It was also odd that the transaction involved Rosatom’s mining subsidiary.
Because the buyers did not have the finance to conclude the purchase, they approached state-linked agencies to attempt to raise the funding. The mine was eventually purchased through a R250 million loan from the Industrial Development Corporation.
The questions that remain unanswered are:
What were the exact details surrounding the mine purchase, and what was Rosatom’s role in this transaction?
And,Did ex-president Zuma or other high-ranking officials unduly pressure funding bodies to grant a loan for the mine acquisition?
The Russian agreement
Zuma’s many meetings with his Russian counterparts resulted in the Russian bidders inexplicably receiving preferential status ahead of other potential bidders. This engagement produced an astounding intergovernmental agreement, signed by then Energy Minister Tina Joemat-Pettersson.
After a court challenge from civil society organisations, the Russian agreement was declared illegal. But this didn’t stop government efforts towards the realisation of a Russian-led nuclear build.
Here the unanswered questions are:
Why did Joemat-Pettersson sign an agreement she must have known to be unprocedural and irregular?
Which officials were instrumental in promoting this agreement, and who instructed them?
Ministerial reshuffles and redeployments
The last period of Zuma’s presidency was characterised by the drama of frequent cabinet reshuffles.
National Treasury was at the centre of the reshuffle storm. But the Ministry of Energy was equally afflicted by frequent transitions, with five ministers throughout Zuma’s presidency.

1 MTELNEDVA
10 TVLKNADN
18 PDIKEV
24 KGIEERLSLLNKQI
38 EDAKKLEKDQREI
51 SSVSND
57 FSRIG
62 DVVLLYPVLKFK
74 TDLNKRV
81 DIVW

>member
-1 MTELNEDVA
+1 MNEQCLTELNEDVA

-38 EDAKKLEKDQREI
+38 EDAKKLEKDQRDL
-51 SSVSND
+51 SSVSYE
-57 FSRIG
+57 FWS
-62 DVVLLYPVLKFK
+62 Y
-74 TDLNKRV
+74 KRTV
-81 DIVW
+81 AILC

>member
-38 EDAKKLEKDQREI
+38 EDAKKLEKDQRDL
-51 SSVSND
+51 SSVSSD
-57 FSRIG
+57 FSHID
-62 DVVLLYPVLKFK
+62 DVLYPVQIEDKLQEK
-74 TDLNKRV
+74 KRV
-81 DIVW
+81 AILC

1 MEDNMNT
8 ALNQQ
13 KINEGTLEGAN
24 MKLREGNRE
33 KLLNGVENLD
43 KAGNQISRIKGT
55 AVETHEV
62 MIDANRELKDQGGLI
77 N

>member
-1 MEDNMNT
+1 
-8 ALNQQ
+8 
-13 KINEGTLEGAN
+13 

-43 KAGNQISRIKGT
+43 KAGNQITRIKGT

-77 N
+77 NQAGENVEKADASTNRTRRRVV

The unanswered questions to the finance and energy ministries are:
Were two finance ministers and a string of ministers dismissed because they were opposed to the nuclear build, or not pushing it vigorously enough?
Were these dismissals initiated by ex-president Zuma, or enacted at the request of other parties?
Connecting the remaining dots
The inquiry will undoubtedly investigate the infiltration and abuse of the national power utility Eskom, which also manages South Africa’s nuclear power facilities. I
In recent years the previously neutral entity had increasingly taken on the role of a nuclear lobbyist.
A key question here is:
Was the obsessive promotion of the nuclear build by several Eskom leaders driven by a genuine belief in the technology and its affordability, or by pressure?
It’s important to know what happened, and how, if South Africa is going to be able to put processes in place that ensure the entire energy sector never becomes compromised again.
- HARTMUT WINKLER: Professor of Physics, University of Johannesburg
- This article was first published in The Conversation.